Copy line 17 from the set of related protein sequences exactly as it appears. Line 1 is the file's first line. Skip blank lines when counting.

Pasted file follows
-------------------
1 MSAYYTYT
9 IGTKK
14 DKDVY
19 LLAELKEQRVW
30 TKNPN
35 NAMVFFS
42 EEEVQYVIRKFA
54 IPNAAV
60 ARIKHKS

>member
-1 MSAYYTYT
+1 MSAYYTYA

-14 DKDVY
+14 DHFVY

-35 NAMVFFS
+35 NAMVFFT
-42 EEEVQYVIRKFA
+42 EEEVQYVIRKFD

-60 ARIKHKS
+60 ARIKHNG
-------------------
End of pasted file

-42 EEEVQYVIRKFA